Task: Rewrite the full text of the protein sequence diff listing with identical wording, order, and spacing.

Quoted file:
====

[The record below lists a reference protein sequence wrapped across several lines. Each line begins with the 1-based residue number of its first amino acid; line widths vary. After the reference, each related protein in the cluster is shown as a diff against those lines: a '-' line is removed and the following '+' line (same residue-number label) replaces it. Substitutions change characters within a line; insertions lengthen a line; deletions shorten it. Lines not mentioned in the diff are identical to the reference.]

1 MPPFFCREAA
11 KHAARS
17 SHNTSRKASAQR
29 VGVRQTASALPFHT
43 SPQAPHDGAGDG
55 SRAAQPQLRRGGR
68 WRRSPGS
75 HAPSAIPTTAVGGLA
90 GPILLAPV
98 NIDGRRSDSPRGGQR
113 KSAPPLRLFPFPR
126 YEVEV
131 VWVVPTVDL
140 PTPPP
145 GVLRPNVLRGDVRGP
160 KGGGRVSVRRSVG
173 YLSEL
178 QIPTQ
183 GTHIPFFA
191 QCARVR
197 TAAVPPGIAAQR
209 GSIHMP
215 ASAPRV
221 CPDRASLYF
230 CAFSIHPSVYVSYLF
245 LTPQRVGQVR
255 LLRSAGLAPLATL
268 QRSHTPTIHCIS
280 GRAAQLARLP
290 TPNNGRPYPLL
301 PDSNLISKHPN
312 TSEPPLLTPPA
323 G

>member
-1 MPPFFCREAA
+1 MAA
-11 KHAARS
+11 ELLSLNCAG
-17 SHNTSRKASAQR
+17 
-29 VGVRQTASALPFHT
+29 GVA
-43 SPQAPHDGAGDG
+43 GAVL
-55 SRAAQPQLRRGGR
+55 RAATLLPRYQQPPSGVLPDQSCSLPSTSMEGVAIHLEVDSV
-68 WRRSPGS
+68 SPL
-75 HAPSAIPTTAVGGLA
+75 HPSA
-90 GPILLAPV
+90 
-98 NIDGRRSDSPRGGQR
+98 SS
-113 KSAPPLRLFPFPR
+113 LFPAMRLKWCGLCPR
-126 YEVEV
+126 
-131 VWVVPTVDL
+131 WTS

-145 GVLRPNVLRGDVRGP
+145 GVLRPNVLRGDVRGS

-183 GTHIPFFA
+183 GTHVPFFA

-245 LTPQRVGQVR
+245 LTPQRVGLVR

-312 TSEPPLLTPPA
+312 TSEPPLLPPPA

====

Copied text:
[The record below lists a reference protein sequence wrapped across several lines. Each line begins with the 1-based residue number of its first amino acid; line widths vary. After the reference, each related protein in the cluster is shown as a diff against those lines: a '-' line is removed and the following '+' line (same residue-number label) replaces it. Substitutions change characters within a line; insertions lengthen a line; deletions shorten it. Lines not mentioned in the diff are identical to the reference.]

1 MPPFFCREAA
11 KHAARS
17 SHNTSRKASAQR
29 VGVRQTASALPFHT
43 SPQAPHDGAGDG
55 SRAAQPQLRRGGR
68 WRRSPGS
75 HAPSAIPTTAVGGLA
90 GPILLAPV
98 NIDGRRSDSPRGGQR
113 KSAPPLRLFPFPR
126 YEVEV
131 VWVVPTVDL
140 PTPPP
145 GVLRPNVLRGDVRGP
160 KGGGRVSVRRSVG
173 YLSEL
178 QIPTQ
183 GTHIPFFA
191 QCARVR
197 TAAVPPGIAAQR
209 GSIHMP
215 ASAPRV
221 CPDRASLYF
230 CAFSIHPSVYVSYLF
245 LTPQRVGQVR
255 LLRSAGLAPLATL
268 QRSHTPTIHCIS
280 GRAAQLARLP
290 TPNNGRPYPLL
301 PDSNLISKHPN
312 TSEPPLLTPPA
323 G

>member
-1 MPPFFCREAA
+1 MAA
-11 KHAARS
+11 ELLSLNCAG
-17 SHNTSRKASAQR
+17 
-29 VGVRQTASALPFHT
+29 GVA
-43 SPQAPHDGAGDG
+43 GAVL
-55 SRAAQPQLRRGGR
+55 RAATLLPRYQQPPSGVLPDQSCSLPSTSMEGVAIHLEVDSV
-68 WRRSPGS
+68 SPL
-75 HAPSAIPTTAVGGLA
+75 HPSA
-90 GPILLAPV
+90 
-98 NIDGRRSDSPRGGQR
+98 SS
-113 KSAPPLRLFPFPR
+113 LFPAMRLKWCGLCPR
-126 YEVEV
+126 
-131 VWVVPTVDL
+131 WTS

-145 GVLRPNVLRGDVRGP
+145 GVLRPNVLRGDVRGS

-183 GTHIPFFA
+183 GTHVPFFA

-245 LTPQRVGQVR
+245 LTPQRVGLVR

-312 TSEPPLLTPPA
+312 TSEPPLLPPPA